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Mu Performing Arts

From Awareness to Action: ‘Mu'-ving Forward

For an Asian American & Pacific Islander arts group, what does it mean to "go to scale" in social justice work? The leadership of Mu Performing Arts has been faced with that very question after its fruitful process of community engagement. Through dialogue with the board, staff, performers, and audience members, Mu is trying to develop new frameworks and language around what social justice means in and for their work.

In the play "Q & A," premiered by Mu Performing Arts, questions of Asian American identity are central. The director, David Mura, chose to employ a question-and-answer method to confront questions around racial and gender identity that can range from poilte social conversation to the most racially charged issues facing our society. This play was a recent example of the intentional step to bring ideas around social justice and gender to Mu's main stage.

Mu Performing Arts

Mu strives to provide a voice and vision for Asian American community and culture. It offers a unique blend of Asian and Western artistic forms in the expression of Asian and Asian American stories and music. In addition to taiko and theater performances, Mu organizes artist development to support the work of emerging actors, directors and playwrights. Its taiko classes serve approximately 200 youth and adult students annually. Finally, Mu's outreach programs and performances bring theater and taiko performances and residencies to schools, colleges, community organizations, and corporations throughout the upper Midwest. In the combination of all of these programs, Mu lives out its powerful vision of "filling every seat and transforming every heart through the power of theater and taiko."

Since its founding as Theater Mu in 1992, Mu Performing Arts has long aimed to move, provoke and challenge its audiences to understand, embrace and celebrate cultural diversity. Recent performances have melded traditional performance forms with contemporary drama, such as the modern issue of Korean adoptees unfolded in a play involving traditional Korean mask dance. Mu's productions also shine a spotlight on thought-provoking stereotypes, such as the image of the samurai warrior versus the cowboy. Now, however, Mu is going a step further to consider how to not only educate and challenge its audiences, but also to spur them to take action on the issues that touch and inspire them.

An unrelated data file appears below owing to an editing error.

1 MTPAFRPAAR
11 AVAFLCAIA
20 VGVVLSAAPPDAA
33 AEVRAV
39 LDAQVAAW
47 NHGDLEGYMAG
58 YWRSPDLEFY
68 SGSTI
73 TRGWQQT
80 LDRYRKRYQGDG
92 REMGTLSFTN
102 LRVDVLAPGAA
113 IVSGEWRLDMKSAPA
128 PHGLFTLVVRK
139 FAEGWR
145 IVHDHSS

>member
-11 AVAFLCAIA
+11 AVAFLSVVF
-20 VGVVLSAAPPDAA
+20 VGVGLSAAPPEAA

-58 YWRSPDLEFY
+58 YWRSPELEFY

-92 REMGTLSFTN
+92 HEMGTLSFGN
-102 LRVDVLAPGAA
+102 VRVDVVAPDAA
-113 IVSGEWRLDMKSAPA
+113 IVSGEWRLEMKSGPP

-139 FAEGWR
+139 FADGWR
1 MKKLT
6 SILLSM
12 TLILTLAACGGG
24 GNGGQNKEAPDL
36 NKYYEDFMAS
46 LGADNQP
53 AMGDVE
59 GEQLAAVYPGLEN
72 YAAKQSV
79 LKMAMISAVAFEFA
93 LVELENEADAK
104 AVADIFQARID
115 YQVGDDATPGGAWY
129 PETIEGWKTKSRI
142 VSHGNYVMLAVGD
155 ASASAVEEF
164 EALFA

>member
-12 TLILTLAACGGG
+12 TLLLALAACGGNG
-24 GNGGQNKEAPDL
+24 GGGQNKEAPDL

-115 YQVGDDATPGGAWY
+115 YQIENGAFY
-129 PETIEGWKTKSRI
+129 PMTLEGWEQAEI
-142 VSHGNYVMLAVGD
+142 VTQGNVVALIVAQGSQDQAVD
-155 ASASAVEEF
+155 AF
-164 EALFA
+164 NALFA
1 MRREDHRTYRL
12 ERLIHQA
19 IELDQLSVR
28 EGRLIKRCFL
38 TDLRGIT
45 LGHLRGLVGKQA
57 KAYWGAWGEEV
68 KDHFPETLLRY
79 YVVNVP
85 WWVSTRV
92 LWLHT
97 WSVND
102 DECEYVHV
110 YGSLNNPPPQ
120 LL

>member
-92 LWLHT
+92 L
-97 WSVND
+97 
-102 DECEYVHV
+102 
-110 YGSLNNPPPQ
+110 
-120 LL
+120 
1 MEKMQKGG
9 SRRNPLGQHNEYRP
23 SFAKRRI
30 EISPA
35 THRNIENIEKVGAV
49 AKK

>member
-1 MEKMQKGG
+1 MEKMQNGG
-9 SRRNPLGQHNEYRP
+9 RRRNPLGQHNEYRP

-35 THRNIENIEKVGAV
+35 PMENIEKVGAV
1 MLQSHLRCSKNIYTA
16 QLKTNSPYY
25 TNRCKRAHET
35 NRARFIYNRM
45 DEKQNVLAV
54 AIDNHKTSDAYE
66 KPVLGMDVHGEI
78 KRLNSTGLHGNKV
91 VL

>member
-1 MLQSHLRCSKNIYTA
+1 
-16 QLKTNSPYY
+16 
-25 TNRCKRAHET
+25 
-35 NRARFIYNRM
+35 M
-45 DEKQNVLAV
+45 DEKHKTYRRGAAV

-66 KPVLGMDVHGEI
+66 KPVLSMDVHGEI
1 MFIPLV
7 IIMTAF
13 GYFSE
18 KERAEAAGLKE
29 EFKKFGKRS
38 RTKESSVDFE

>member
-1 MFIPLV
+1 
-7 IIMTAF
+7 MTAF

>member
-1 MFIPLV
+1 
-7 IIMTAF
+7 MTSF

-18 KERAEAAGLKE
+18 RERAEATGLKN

"We made an intentional decision to offer opportunities to the audience for how to take action [on issues brought up in a performance]." -Rick Shiomi, Executive Director

Through its recent community engagement process, Mu held structured conversations with board, staff, performers, and audience members. Stakeholders discussed how Mu has been successful at raising awareness about social justice issues within the AAPI community, from discrimination against GLBTQs to the concerns of Asian adoptees.  Pairing up with non-arts groups in joint convenings helped Mu see its own work in a new light. Mu is exploring ways in which key partnerships with community organizations can lead to this deeper work.

At one community engagement meeting, the board of Mu Performing Arts discussed its mission at length. Would a social justice framework fit for what Mu is trying to achieve in the long-term? Some board members became very energized by the possibility, while others remained cautious about whether a social justice focus would detract from the organization's overall mission or decrease the size of the audience, not to mention the resources and staffing that may be necessary, such as hiring a community organizer.

"Mu's partnerships with other activists and activist organizations have the potential to take their work that raises awareness to the level of taking action." - Don Eitel, Managing Director

One first step that some individuals voiced was to highlight social justice action opportunities that relate to each show. To some extent, Mu has already explored this method. For instance, in a production called "The Walleye Kid," the organization paired the performance with workshops and post-show discussions. In this instance, Mu learned that it was indispensable to have outside perspectives and strong facilitation in order to ground discussions about social justice issues.

Mu's community engagement process allowed them to look back and reflect on their past work, and then explore how social justice can become a true driving force for future work. Following the series of conversations, the organization is seeing how these learnings will influence its strategic plan. Staff not only plan to always examine and articulate which social justice issues are at the heart of their productions, but they also intend to design more community empowerment workshops and engage strategically with local partners. With this community-based, action-oriented approach, Mu Performing Arts is on its way to a path of "going to scale" in fostering social justice action.